Beginning writers (and those still not up to their earning potential), this is for you.
The eternal dilemma: how little is too little payment for any job? When you’re starting out especially, the problem becomes how to build a credible list of accomplishments and make decent money. That’s how some get locked into writing for content mills (Let’s clear this up one more time – writing Web content is NOT the same as writing for content mills – your clips do indeed end up on the Web, but the difference is the content mills pay low prices for high volumes. Web content writing – articles, website copy, online brochures, advertisements, etc. – for any other client pays quite a bit more. Big difference.)
So how low is too low? That depends. I’m not saying you go into business today and start charging $100/hr. I’m saying start smart. Locate credible sources that will pay you a good starting wage. The easy way to figure this – does the amount of time you’ll put into that copy amount to a per-hour rate above minimum wage? Yes? And does that source hold weight with future clients – meaning are they going to see work that’s landed somewhere familiar or at least respectable? If yes, then go for it.
The more accurate way to gauge this is to do some math (stop groaning – that’s why calculators were invented). Get some paper, a calculator, and set aside a little time for you to consider your goals. How much money do you need to make this year in order to be profitable? Start with what you need in order to avoid driving to an office every day. Let’s say $30K.
Take that hypothetical $30K and factor in the things an employer is no longer offering you. Remember, you’re paying your own taxes and 401(k) now, and you could be paying for your own healthcare. How much per month for each of those? The IRS is ultra-helpful in helping you determine tax on your estimated amount, as are any number of tax applications.
Okay, now what about your office supplies? That ink costs you close to $100 every few months, doesn’t it? Business expense. Paper, tape recorders, phone lines, fax lines – count it all. Don’t forget any travel expenses if you expect to attend conferences or visit clients.
So how much of that $30K is left? That little, huh? Sounds like a real job, doesn’t it? But you’re not finished. Let’s put aside the expenses for a minute and go back to the original $30K.
How much per month do you need to make in order to reach that $30K? There’s your monthly goal – $2,500. Keep that number in mind. It’s how you’re going to measure each month your progress toward your own $30K annual benchmark.
Okay, now how much per hour? There’s your number. If you take less, you’ll be chasing your own tail in an attempt to reach that monthly goal. By my calculations, a $30K annual goal requires an hourly rate of no less than $15.625.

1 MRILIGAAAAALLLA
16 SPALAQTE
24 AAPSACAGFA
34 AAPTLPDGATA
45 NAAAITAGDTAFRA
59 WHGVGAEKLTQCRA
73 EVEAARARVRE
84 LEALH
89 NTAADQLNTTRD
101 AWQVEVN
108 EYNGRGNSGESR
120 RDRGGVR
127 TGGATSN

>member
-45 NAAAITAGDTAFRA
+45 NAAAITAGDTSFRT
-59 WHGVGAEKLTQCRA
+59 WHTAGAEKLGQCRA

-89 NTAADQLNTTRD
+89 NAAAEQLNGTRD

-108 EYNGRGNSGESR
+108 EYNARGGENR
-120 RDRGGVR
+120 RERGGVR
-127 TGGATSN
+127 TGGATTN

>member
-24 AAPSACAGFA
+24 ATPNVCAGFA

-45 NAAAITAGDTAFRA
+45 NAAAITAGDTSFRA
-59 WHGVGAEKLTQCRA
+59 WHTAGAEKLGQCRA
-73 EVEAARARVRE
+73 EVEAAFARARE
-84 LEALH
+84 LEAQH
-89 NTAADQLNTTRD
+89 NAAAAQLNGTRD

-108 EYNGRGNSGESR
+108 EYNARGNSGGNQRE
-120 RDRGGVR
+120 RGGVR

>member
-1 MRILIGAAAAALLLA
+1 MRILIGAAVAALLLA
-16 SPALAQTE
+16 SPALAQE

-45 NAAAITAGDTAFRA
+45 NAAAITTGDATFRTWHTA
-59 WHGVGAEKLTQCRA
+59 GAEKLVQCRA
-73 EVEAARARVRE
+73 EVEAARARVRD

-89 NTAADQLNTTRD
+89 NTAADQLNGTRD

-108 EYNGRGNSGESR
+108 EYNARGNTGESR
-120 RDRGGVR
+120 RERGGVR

If you’re working for a content mill and cranking out four or more articles an hour, you’re probably feeling pretty smart right now because some of you may be making a bit more. However, that’s $15 and change per HOUR based on a 40-hour work week. Can you keep up that pace? Yea, no. You can’t. Try instead looking for magazines that pay you 10-50 cents a word. If you conduct two interviews per article and you can crank out that article in the same amount of time as four content mill articles, you’ll have quadrupled the rate-per-article of the higher-paying mills. And you’ll have a clip from a respected source that’s been vetted and edited.
Also, remember that your per-hour rate is going to be of the hit-and-miss variety. Precious few of us actually work a week in which we bill all 40 hours. So consider how many hours of work you’ll actually have in that week – if you’re starting out, figure about 10-15 as a high estimate. Now what’s your per-hour rate? If you work a 10-hour week, that’s about $62.50 per hour. The less you work, the more you need to charge.
But remember – you have to pay your taxes and benefits, too. Ugh.
While knowing what you need to charge is great, here’s another consideration; if you work for a client who needs website copy, etc., there’s an industry-accepted price that writers charge. If you come in somewhere around that price, you’ll have increased your income significantly. Example – I wrote website copy for a new website (the home page copy, landing pages, etc.). The client expected to pay around $2,500 for the project. I bid $2,200 and got the job. If I had bid based on the $30K expected hourly rate of $15.625, I’d have lost the bid by bidding just over $345. That would have branded me an amateur. Bid the value of the job, not the value in your head. The latter will keep you in your rut. The former will advance you beyond your target and help you set higher goals next year.
How low would you go? How far along in your career are you? And if you can share, what’s your ballpark annual goal?